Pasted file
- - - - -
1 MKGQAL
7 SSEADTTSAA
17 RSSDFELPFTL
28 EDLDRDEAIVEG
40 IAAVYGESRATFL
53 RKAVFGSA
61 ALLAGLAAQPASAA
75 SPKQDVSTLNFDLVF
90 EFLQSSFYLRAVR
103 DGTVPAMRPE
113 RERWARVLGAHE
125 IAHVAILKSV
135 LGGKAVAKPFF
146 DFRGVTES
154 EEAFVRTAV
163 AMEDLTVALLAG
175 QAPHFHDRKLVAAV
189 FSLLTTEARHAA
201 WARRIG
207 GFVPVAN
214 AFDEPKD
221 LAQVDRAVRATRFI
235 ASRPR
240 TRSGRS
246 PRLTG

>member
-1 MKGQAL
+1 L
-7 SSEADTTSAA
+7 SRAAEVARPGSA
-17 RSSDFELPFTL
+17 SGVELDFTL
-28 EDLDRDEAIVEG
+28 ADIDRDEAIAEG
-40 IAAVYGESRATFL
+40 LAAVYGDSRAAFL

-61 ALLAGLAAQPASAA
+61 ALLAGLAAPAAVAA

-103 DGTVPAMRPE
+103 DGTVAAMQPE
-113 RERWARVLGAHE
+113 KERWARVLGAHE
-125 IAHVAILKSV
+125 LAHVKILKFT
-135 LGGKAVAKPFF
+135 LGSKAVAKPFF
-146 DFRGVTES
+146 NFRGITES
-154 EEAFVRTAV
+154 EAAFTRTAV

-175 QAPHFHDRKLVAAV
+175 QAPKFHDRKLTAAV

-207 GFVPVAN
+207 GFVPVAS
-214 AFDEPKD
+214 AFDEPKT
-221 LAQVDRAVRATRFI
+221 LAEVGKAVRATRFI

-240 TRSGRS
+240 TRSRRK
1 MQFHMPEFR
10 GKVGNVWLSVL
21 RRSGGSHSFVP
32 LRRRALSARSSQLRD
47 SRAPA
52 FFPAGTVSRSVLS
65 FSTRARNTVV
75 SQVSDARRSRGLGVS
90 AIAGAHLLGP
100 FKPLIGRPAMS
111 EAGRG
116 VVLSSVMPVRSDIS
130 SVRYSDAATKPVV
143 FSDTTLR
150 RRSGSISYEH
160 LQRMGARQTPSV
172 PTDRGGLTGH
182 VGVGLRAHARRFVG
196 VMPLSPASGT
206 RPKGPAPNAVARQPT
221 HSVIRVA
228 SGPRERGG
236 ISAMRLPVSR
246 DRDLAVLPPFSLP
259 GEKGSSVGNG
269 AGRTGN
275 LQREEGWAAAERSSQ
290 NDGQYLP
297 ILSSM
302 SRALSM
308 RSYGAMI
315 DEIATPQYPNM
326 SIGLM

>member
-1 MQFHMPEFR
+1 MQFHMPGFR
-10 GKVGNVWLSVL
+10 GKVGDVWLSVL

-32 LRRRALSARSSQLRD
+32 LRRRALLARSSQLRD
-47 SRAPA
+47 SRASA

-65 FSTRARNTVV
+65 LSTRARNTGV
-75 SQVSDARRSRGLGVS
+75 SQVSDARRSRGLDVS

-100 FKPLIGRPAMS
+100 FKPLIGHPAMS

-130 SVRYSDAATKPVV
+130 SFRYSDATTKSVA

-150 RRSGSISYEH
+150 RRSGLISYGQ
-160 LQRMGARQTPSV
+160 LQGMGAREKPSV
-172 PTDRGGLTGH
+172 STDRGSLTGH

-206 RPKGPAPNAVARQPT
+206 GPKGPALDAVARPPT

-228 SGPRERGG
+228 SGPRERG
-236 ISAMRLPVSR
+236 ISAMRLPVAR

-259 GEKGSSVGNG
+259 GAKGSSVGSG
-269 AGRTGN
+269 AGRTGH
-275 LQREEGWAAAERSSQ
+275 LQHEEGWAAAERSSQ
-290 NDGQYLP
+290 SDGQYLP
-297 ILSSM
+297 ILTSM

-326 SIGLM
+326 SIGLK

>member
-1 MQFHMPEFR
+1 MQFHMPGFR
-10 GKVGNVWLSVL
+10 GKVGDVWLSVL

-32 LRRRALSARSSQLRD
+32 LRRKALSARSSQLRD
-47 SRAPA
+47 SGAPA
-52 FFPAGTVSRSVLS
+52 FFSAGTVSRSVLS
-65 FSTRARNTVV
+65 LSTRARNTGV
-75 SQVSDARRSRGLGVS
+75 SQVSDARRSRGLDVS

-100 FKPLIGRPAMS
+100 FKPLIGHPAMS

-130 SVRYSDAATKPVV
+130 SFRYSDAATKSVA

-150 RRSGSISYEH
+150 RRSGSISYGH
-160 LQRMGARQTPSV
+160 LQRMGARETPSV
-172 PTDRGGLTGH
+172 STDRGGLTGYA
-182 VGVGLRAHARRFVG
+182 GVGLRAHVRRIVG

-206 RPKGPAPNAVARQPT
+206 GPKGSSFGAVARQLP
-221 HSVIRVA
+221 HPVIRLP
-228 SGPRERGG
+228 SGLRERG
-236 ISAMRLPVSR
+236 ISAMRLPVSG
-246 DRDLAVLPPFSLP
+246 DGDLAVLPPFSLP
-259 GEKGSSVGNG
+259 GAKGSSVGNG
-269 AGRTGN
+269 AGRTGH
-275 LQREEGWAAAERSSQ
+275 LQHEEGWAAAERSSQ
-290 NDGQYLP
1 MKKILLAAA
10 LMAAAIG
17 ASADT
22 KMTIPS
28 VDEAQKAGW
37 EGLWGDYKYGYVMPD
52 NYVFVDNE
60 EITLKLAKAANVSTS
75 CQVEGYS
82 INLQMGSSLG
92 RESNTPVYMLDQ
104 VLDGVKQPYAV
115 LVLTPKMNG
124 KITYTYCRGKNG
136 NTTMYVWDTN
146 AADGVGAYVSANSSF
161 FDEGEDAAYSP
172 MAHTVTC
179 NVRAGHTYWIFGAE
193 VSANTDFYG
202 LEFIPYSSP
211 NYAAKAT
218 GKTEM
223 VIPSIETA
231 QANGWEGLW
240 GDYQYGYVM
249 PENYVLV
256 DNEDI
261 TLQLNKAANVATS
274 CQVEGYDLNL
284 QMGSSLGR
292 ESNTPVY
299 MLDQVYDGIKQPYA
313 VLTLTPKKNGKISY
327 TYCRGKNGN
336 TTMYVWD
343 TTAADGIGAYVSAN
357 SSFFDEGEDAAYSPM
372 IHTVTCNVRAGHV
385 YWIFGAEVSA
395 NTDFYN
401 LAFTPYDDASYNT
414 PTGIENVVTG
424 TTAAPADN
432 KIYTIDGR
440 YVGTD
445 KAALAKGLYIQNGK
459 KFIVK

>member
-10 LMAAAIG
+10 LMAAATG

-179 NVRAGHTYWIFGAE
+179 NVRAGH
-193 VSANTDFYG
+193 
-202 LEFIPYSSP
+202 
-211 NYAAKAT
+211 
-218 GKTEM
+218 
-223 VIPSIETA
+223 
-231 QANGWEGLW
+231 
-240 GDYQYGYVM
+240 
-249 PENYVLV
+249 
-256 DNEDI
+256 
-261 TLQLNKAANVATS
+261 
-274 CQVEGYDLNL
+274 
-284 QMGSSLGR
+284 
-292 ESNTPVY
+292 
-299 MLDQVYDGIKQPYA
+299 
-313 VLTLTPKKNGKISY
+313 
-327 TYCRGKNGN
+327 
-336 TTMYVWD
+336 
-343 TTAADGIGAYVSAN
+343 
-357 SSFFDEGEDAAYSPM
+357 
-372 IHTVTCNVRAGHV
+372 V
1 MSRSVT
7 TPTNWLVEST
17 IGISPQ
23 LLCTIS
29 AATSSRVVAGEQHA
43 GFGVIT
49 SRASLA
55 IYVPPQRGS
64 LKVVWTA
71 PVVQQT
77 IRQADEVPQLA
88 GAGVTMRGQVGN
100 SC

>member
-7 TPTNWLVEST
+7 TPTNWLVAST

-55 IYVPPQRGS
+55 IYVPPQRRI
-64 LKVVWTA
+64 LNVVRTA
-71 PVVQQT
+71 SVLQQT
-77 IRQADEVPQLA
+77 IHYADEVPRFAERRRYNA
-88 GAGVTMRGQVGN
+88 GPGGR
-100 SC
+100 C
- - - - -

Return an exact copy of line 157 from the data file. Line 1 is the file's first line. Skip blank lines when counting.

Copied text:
+160 LQRMGARETPSV